New Rules on Reporting Contamination

Nov. 16, 2007
Manufacturers will not have the option of handing recalls quietly. Information may even appear on FDA's web site.

Congress recently adopted and President Bush recently signed into law the Food and Drug Administration Amendments Act of 2007 (FDAAA). The bulk of this legislation deals with prescription drugs and medical devices. Title X, however, deals with food safety and introduces some significant new provisions relating to human food and pet food.

The amendments stop short of authorizing the FDA to order food recalls. Instead, they direct that FDA shall, during an ongoing food recall, collect and aggregate information, post information on the agency's web site and provide a searchable database of recalled human foods and pet foods. The amendments also direct FDA to work with the states to strengthen food safety programs. These two provisions do not amount to significant changes in the way things are done.

More significantly, the FDAAA directs FDA to establish a "reportable food registry." A "reportable food" is defined as one for which there is a reasonable probability that it will cause serious adverse health consequences or death to humans or animals. This language generally matches the criteria for a Class I food recall, the most serious type of food recall.

FDA is obligated under the new law to establish and maintain the registry, set up an electronic portal for submission of information, evaluate information submitted and issue alerts regarding reportable food incidents. FDA must also provide guidance to industry about submitting reports and providing notifications to other persons in the supply chain of a reportable food.

Food processors are obligated under the new law to notify FDA of reportable food incidents no longer than 24 hours after determining that an article of food is a reportable food and investigate the cause of the contamination if the contamination may have originated with the reporting food processor. Federal, state or local public health officials may (but are not obligated to) report information to FDA regarding reportable food incidents.

After reviewing reports submitted by food processors, FDA may require the submitter to provide certain additional information and/or notify the immediate previous source of the food or the immediate subsequent recipient of the food of the contamination.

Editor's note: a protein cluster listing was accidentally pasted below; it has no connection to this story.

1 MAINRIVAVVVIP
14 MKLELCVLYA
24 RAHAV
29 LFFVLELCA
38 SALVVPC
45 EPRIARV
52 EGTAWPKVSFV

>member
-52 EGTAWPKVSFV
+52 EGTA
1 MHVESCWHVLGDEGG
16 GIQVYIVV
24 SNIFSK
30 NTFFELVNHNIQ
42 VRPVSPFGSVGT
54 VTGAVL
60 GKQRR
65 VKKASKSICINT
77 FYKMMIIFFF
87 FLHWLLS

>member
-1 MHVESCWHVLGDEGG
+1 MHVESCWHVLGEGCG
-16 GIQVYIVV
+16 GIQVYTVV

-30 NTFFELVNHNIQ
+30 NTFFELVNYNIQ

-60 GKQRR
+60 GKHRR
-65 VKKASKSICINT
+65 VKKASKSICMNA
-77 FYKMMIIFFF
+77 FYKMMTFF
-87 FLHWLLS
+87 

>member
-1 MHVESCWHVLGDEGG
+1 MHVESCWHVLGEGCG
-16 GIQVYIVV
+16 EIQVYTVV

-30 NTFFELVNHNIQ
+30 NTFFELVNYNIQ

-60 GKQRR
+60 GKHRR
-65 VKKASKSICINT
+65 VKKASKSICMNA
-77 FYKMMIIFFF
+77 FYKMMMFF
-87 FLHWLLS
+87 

The FDAAA references existing adverse event reporting requirements for drugs and dietary supplements as establishing some precedent for the reportable food registry. In actual practice, adverse event reporting seems to be aimed at gathering information about the inherent safety of the drug or dietary supplement. In contrast, the reportable food registry is related to contamination incidents or labeling mistakes in the case of accidentally undeclared allergens.

The type of information collected in the reportable food registry may help FDA focus its limited inspection resources more effectively. This may have value, but it is quite different from adverse event reporting for drugs and dietary supplements.

In cases where FDA believes a reportable food may have been contaminated deliberately, FDA will notify the Department of Homeland Security, which can be expected to undertake a thorough investigation of its own.

Failure to notify FDA of a reportable food is added to the list of "prohibited acts" in the Food, Drug and Cosmetic Act. In theory, at least, the commission of a prohibited act can result in criminal prosecution. FDA generally reserves criminal prosecution for instances of deliberate or knowing violations of the act or those that involve a significant risk of injury to consumers.

This requirement obviously adds a new dimension to the handling of food contamination incidents. For starters, it will be essential to judge very quickly and accurately whether the situation matches the statutory criteria for a reportable food, i.e., involving a reasonable probability of serious adverse health consequences or death. In close calls, manufacturers will worry about whether others in the supply chain will submit a report to FDA.

And manufacturers will not have the option of handing certain recall situations quietly. They will need to share information with FDA, possibly see it posted on FDA's web site, have follow-up discussions with FDA, and likely be targeted for an FDA inspection.

As with death and taxes, it is certain that Congress will adjust the law in response to a loss of public confidence in food safety. This is unfortunately what we are seeing, with several more food-safety related bills pending at the time of this writing.

David Joy is a partner in the Washington, D.C., office of Keller and Heckman LLP. He specializes in food and drug law with emphasis on the domestic and international regulation of food, food additives, food labeling, antimicrobial pesticides and medical devices. He is a member of the District of Columbia Bar and holds a bachelor's degree in chemistry. For more information about Keller and Heckman, visit the firm's web site at